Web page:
Balance is assessed using the Balance Error Scoring System (BESS),27 which already has wide application in the field of sports concussion28 and was used in the 5P study. Two stances are used: narrow double-leg stance and tandem stance (hard surface only). Each stance is held, with hands on hips and eyes closed, for 20 s. Error points are given for specific behaviours, including opening eyes, lifting hands off hips or stepping, stumbling or falling. Significant correlations between the BESS and force platform sway measures have been established with healthy individuals.29 The BESS has shown satisfactory reliability in children and adolescents.30 Between 10% and 20% of the assessments will be double scored to check on the reliability of scoring.
Neurocognitive skills, including processing speed, executive functioning and visual memory, are assessed using three of the seven subtests of the computerised Central Nervous System Vital Signs test battery: the Stroop Test, Shifting Attention Test and Visual Memory Test. These three subtests can be completed in about 15 min with minimal disruption to the ED flow,31 and have been shown to discriminate children with concussion from children with OI,32 to predict symptoms 1 month after concussion33 and to not negatively alter symptom recovery.34 The tests generate composite scores for reaction time, cognitive flexibility and visual memory.
Pubertal status is assessed using a self-administered rating scale. The scale has separate questions for boys and girls, and asks them to rate changes to their body on a four-point Likert-type Scale. Point values are averaged to produce a Pubertal Development Score,35 which shows adequate agreement with direct clinical assessment of Tanner staging. The scale avoids the use of pictorial diagrams, which could be objectionable to children or their parents and is therefore more appropriate in the context of this study.
The Loneliness and Social Dissatisfaction Questionnaire—Short Version is a nine-item rating scale on which respondents answer on a 5-point Likert-type scale. The scale focuses on feelings of loneliness among children and adolescents and produces a total loneliness score, with higher scores reflecting higher levels of loneliness.36 This is a short form version of the widely used Loneliness and Social Dissatisfaction Questionnaire.37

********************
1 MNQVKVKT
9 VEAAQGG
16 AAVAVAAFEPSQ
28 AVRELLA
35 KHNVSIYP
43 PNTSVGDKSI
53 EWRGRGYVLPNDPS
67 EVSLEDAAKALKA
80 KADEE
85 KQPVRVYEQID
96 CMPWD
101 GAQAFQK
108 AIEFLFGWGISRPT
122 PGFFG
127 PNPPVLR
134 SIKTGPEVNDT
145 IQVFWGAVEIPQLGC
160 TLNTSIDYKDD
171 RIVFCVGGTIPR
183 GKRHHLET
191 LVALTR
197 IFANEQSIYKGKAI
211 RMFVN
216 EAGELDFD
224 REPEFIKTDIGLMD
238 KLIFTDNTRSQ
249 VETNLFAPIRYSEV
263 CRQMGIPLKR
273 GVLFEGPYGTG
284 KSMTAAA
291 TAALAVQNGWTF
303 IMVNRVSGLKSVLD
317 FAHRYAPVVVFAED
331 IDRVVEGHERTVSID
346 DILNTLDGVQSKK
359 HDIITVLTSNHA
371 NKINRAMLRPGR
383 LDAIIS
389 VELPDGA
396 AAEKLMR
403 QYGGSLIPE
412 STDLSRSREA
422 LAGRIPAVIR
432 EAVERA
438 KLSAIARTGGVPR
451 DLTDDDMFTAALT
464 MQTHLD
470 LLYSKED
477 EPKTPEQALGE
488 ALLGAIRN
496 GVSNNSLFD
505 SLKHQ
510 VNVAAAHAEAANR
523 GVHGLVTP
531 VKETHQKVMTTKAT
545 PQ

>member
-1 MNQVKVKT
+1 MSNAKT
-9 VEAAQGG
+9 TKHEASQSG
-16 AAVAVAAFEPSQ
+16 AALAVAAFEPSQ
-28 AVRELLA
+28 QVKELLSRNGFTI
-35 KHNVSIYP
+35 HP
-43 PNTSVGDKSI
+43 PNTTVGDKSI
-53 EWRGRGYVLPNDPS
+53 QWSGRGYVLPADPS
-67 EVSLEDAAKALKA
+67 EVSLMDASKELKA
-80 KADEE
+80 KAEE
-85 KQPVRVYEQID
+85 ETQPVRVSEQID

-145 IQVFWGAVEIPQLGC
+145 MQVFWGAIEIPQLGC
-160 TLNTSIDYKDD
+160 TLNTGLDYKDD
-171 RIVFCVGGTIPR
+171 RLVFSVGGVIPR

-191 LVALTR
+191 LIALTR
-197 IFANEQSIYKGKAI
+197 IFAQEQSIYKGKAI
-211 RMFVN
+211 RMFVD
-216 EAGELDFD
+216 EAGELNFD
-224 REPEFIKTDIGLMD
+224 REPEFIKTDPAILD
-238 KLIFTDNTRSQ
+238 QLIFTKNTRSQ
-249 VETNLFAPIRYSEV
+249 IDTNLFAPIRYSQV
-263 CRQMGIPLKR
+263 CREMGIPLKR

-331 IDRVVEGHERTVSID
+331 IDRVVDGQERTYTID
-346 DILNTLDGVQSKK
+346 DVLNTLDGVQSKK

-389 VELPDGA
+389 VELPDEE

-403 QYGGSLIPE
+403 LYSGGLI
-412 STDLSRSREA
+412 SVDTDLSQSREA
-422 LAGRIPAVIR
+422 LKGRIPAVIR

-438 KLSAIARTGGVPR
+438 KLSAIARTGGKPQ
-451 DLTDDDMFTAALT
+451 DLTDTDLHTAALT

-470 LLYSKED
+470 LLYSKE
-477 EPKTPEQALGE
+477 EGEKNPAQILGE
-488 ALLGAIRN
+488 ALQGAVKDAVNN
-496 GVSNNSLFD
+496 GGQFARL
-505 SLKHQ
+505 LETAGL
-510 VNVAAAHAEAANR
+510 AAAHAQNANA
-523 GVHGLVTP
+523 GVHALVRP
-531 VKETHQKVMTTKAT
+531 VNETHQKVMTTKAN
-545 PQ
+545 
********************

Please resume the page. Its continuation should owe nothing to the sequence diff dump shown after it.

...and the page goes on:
The Child and Adolescent Social Support Scale is a 40-item scale that measures perceived social support from four sources: parents, teachers, classmates and friends. It asks children to respond to statements such as, ‘My parent(s) help me make decisions’, by rating frequency on a 6-point Likert scale. Subscale scores are computed by summing frequency scores for each source of support, and a total score is calculated by summing all four frequency subscale scores.38
The Child-Adolescent Perfectionism Scale is a 22-item rating scale on which respondents answer using a 5-point Likert-type scale. The scale measures three different aspects of perfectionism, including self-oriented striving perfectionism, self-oriented critical perfectionism and socially prescribed perfectionism. Higher scores on the scale are associated with psychological distress and maladjustment in children and adolescents.39
The Connor-Davidson Resilience Scale 10 is a 10-item rating scale designed to measure people’s perception of their own psychological resilience. Each item is rated on a 5-point Likert scale. The scale is summed and provides a total score (0–40) for the overall level of resilience (lower scores suggest lesser levels of resilience).40 Scores have been shown to be associated with postconcussive symptoms in adults with mTBI.41
The Child and Adolescent Survey of Experiences (CASE) requires respondents to indicate whether 38 listed life events have occurred in the previous 12 months and to rate reported events as either good or bad. The scale generates total scores for good and bad life events. Reports on the CASE have been shown to correlate with children’s psychosocial adjustment.42
Children’s mental and physical activity (including rest), diet, sleep and screen time is assessed using the Healthy Lifestyle Behaviours Questionnaire (HBLQ), which includes 26 items on which respondents report the frequency of each behaviour over the past week. Items for the HLBQ are drawn from existing validated measures of health behaviour in children and youth (eg, Health Behaviour of School Aged Children Study; Adolescent Sleep Hygiene Scale).43 44 Retrospective ratings of preinjury behaviours will be obtained at the postacute assessment, and ratings of postinjury behaviours will be obtained at all postinjury assessments.
Family adjustment is assessed by obtaining ratings from parents on the 12-item General Functioning scale from the McMaster Family Assessment Device.45 46 The measure has shown satisfactory reliability and validity in previous research. Consistent with the scaling of the original scores, higher scores reflect worse family functioning. Better premorbid family functioning has been associated with more pronounced somatic symptoms in children with mTBI, suggesting that children from higher functioning families may be more sensitive to the effects of mTBI.47
Response to symptoms